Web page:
Peppermint Shrimp are nocturnal, they prefer groups and will usually all live under the same cave together. While they are part of the Lysmata genus, I find that this species will rarely, if ever clean your fish they don’t seem to act as cleaners. Peppermint shrimp are protandric simultaneous hermaphrodites, like all shrimp of the Lysmata genus. This means that the peppermint shrimp will start off as male, and after molting several times will then become hermaphroditic. Peppermint shrimp are constantly searching for receptive females - males use what are known as olfactory organs on their antenna to detect a female’s sex pheromones in the water. These pheromones are released 2-8 hours prior to female molting. As the male is guided by these chemical signals, they will make their way to the female and mate with her. This always occurs after molting as the female’s exoskeleton is still soft.
Scarlet Skunk Shrimp by Marc Broadbent DSC-RX100M4: 1/100, F4.5, ISO80
The scarlet skunk cleaner shrimp have a lot of personality. These shrimp are generally not afraid of humans, unlike many shrimp species. Scarlet skunk cleaner shrimp are also rarely solitary and are quite active during the day. This species is widespread throughout the Indo-Pacific, and especially the Red Sea. The scarlet skunk cleaner shrimp will set up cleaning stations. Passing fish will stop by to get cleaned as the shrimp scrutinizes the fish for parasites and decaying organic matter.
Coleman Shrimp by Jonathan Broadbent DSC-RX100M4: 1/250, F2.8, ISO200
Coleman Shrimp live on the Variable Fire Urchin. You can also find other hitchhikers on these urchins (like Zebra Crabs, Yellow Squat Lobsters, Fire Urchin Shells, juvenile Fish and others), however the Coleman Shrimp exclusively chooses the Variable Fire Urchin. The shrimps grow to about 2cm in size and can easily by identified by the lange brown-red spot pattern on a yellow background. They mostly live in couples and cut the spines of the urchin on a small area on which they live an feed. Very often one or both shrimps have a bump on the side of their upper shell – these are not eggs but internal parasites that attach to the gills of the shrimp.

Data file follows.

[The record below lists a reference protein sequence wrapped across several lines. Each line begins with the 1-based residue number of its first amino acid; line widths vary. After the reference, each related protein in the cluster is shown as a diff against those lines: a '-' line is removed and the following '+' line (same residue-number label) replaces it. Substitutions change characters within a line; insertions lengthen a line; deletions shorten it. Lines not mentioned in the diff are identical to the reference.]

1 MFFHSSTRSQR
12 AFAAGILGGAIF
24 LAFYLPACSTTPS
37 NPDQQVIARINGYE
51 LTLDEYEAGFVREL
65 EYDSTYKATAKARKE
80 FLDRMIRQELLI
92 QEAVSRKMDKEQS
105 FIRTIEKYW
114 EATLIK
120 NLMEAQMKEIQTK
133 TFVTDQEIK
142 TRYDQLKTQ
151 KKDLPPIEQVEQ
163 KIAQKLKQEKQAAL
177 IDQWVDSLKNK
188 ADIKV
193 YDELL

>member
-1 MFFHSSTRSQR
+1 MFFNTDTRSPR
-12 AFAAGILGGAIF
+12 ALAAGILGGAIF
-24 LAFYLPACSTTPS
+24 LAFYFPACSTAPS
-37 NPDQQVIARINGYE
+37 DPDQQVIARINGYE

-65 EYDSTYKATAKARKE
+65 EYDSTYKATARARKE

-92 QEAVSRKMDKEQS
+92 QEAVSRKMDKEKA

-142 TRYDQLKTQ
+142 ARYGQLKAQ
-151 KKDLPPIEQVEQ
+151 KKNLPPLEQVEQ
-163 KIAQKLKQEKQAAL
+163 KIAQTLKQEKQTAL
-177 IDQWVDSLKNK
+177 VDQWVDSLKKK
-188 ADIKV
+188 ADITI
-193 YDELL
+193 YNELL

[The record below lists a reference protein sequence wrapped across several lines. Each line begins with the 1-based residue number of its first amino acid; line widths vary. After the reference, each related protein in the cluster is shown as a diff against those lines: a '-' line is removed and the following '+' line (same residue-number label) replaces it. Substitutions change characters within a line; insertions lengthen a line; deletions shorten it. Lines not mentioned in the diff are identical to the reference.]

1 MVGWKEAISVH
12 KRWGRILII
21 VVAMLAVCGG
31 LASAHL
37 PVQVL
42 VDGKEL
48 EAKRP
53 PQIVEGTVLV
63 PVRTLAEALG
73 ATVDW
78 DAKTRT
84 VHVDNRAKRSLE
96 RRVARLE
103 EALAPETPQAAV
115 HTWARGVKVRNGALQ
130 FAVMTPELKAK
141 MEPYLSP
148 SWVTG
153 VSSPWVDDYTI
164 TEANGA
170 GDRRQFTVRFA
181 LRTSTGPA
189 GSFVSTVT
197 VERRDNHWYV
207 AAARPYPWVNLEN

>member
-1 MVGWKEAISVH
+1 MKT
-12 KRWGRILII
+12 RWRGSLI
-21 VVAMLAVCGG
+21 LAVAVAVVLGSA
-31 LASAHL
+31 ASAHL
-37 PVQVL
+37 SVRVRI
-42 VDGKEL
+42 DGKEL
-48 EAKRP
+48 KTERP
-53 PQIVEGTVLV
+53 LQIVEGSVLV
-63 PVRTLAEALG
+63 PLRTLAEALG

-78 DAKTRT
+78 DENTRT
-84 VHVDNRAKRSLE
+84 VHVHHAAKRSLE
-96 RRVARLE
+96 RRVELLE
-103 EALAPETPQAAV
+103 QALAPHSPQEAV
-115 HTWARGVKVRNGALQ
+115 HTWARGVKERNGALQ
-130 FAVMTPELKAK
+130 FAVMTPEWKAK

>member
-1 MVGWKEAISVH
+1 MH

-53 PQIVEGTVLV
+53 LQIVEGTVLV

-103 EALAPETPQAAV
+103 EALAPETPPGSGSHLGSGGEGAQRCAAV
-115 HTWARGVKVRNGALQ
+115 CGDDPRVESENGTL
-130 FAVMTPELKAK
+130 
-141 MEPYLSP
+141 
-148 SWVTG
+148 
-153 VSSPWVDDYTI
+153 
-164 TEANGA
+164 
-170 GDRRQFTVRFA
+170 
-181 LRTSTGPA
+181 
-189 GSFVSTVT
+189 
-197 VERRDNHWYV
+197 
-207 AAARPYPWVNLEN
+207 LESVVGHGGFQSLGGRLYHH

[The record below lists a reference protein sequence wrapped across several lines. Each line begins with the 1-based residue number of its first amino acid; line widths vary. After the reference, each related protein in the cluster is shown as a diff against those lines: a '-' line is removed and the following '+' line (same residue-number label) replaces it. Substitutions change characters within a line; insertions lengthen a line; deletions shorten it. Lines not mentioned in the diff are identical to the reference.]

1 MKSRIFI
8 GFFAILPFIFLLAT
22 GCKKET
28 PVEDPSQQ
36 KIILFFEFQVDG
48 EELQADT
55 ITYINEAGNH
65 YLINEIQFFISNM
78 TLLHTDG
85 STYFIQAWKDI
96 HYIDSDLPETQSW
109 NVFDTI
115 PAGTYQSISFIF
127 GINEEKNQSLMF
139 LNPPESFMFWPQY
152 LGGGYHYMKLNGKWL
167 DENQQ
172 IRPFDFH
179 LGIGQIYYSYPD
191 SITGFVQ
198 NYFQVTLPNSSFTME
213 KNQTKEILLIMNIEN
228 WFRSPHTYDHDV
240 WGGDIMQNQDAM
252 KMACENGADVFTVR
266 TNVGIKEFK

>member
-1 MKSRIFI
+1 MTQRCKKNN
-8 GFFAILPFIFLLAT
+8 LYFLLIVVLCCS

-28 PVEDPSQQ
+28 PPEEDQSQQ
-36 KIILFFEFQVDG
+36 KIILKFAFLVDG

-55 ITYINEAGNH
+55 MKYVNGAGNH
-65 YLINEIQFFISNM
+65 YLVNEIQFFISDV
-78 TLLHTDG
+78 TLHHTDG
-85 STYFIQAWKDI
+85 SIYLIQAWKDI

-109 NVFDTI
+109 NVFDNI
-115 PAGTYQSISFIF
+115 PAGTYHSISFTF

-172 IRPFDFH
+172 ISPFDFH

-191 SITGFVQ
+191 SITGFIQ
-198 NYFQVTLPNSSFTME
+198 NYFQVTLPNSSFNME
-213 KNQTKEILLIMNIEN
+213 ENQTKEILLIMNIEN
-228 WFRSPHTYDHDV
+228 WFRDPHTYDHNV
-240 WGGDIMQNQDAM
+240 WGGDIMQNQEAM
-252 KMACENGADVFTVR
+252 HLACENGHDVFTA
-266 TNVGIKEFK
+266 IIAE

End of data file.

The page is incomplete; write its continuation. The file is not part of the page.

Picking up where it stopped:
Sarasvati Anemone Shrimp by Jonathan Broadbent TG4: 1/80, F18, ISO400
Sarasvati Anemone Shrimp was named after the Hindu goddess of the arts. The Sarasvati anemone shrimp has purple-edged white spots on its transparent body. Its antennae are white and its claws are white with purple stripes. As with some other commensal shrimp species, it has a red band across each eye. Not all anemones host this shrimp. These shrimp serve a cleaning function.
Pederson's Shrimp by Jonathan Broadbent DSC-RX100M4: 1/200, F5.6, ISO320
Pederson's shrimp is a small transparent shrimp with bluish and violet markings on the body and long white antennae. Pederson's shrimp lives in association with a sea anemone, living amongst the tentacles with impunity. Before it can do this it needs to acclimatise itself to the anemone by progressively pressing its body and appendages against the tentacles for increasing periods of time. After this it is able to move between the tentacles without getting stung but if it is separated from its host for a few days, it will need to repeat the immunizing procedure. Up to 26 shrimps have been found associated with one sea anemone but usually there are just one or two. The shrimp offers cleaning services to passing fish and attracts their attention by lashing its antennae about. Fish visiting the cleaning station will remain stationary while their external parasites are removed and eaten by the shrimp, which even cleans inside the gill covers and the mouth.
White Spot Anemone Shrimp by Jonathan Broadbent DSC-RX100M4: 1/100, F8, ISO200
White spot Anemone Shrimp have a transparent body except for opaque white bands with red outlines on the shell and segments of the abdomen. The hump on the abdomen and the tail are also white, with blue patches. This species have been known to host corals, anemones, and even jellyfish. This shrimp will do best when they have a host. They will rarely stray away from the anemone or coral and will share their food with their host. Like the Pederson shrimp, the white spot anemone shrimp have to acclimate themselves when they are given a new anemone host. They will progressively rub themselves against the anemone's tentacles for increasing amounts of time. They will repeat this process every time they molt. The shrimp is commonly found on stony coral that look like sea anemone, and sea anemones. They are common to the Western Pacific Ocean at depths of 3 to 29m. If you present your hand they will jump on and start cleaning your skin.